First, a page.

Stowers News

Smell The Potassium

Jul 29 2012

Stowers scientists make a surprising find in study of sex- and aggression-triggering vomeronasal organ

Debate ends: everyone was right

Jul 20 2012

Stowers team reconciles puzzling findings relating to centromere structure

KANSAS CITY, MO—Scientists at the Stowers Institute of Medical Research have developed an innovative method to count the number of fluorescent molecules in a cluster and then applied the novel approach to settle a debate rampant among cell biologists—namely, how DNA twists into a unique chromosomal structure called the centromere. Knowing this helps explain how cells navigate the hazards of division and avoid the disastrous consequences of ending up with the wrong number of chromosomes.

The Yin and Yang of stem cell quiescence and proliferation

Jul 19 2012

Non-canonical Wnt-signaling maintains a quiescent pool of blood-forming stem cells in mouse bone marrow

KANSAS CITY, MO—Not all adult stem cells are created equal. Some are busy regenerating worn out or damaged tissues, while their quieter brethren serve as a strategic back-up crew that only steps in when demand shoots up. Now, researchers at the Stowers Institute for Medical Research have identified an important molecular cue that keeps quiescent mouse hematopoietic (or blood-forming) stem cells from proliferating when their services are not needed.

Stowers Institute launches Original Data Repository

Jul 13 2012

The Stowers Institute for Medical Research announces the public launch of the Stowers Original Data Repository (ODR). As a strong supporter of the scientific ideals of transparency and openness, the Stowers Institute believes that the data underlying its published work should be freely accessible to the scientific community.

Forty’s a crowd

Jun 29 2012

“Paper of the week” shows that a master regulator protein brings plethora of coactivators to gene expression sites

KANSAS CITY, MO—Molecular geneticists call big boss proteins that switch on broad developmental or metabolic programs “master regulators,” as in master regulators of muscle development or fat metabolism. One such factor, the Activating Transcription Factor 6α (ATF6α) protein, takes charge following a cellular crisis known as endoplasmic reticulum (ER) stress, which is triggered by the accumulation of misfolded and aggregated proteins.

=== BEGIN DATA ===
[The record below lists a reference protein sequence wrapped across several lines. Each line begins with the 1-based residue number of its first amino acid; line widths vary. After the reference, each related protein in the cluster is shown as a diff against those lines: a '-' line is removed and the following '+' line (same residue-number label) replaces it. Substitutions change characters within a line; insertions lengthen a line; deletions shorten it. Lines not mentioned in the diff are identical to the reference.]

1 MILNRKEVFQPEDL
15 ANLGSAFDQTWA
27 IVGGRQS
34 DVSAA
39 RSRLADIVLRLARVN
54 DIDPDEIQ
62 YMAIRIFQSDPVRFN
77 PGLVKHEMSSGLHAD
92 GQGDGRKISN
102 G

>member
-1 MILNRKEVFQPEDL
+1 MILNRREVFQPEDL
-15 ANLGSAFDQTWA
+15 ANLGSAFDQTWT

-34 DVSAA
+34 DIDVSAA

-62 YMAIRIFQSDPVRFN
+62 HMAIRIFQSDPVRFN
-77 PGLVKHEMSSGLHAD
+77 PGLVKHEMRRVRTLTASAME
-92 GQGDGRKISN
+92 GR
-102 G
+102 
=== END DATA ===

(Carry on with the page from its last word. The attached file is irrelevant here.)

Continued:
Next generation of outstanding researchers recognized through prestigious fellowships and awards

Jun 14 2012

KANSAS CITY, MO—Three successful young Stowers scientists have been named the recipients of highly competitive awards, including a research fellowship from American Cancer Society research fellowship, a prize by the Portuguese Foundation for Science and Technology for an outstanding doctoral thesis in molecular medicine and a DeLill Nasser Award for Professional Development.

Pinched off

Jun 11 2012

An actin-ratchet tightens the contractile ring that severs budding daughter cells from their yeast mothers

Stowers scientist Julia Zeitlinger awarded 2012 Hudson Prize

May 23 2012

Kansas City, MO—Dr. Julia Zeitlinger, a Stowers Institute assistant investigator, has been named the recipient of the 2011 Hudson Prize by the M.R. and Evelyn Hudson Foundation.

Through the Hudson Prize, the Texas-based M.R. and Evelyn Hudson Foundation encourages early career scientists to pursue research that leads to important medical breakthroughs and treatments.

Control of gene expression: histone occupancy in your genome

May 1 2012

A team of Stowers scientists defines biochemical crosstalk between DNA interacting proteins and their modifications

KANSAS CITY, MO—When stretched out, the genome of a single human cell can reach six feet. To package it all into a tiny nucleus, the DNA strand is tightly wrapped around a core of histone proteins in repeating units—each unit known as a nucleosome. To allow access for the gene expression machinery the nucleosomes must open up and regroup when the process is complete. 

Jarid2 may break the Polycomb silence

Apr 30 2012

Stowers scientists use fruit flies to reveal unknown function of a transcriptional regulator of development and cancer

KANSAS CITY, MO—Historically, fly and human Polycomb proteins were considered textbook exemplars of transcriptional repressors, or proteins that silence the process by which DNA gives rise to new proteins. Now, work by a team of researchers at the Stowers Institute for Medical Research challenges that dogma.


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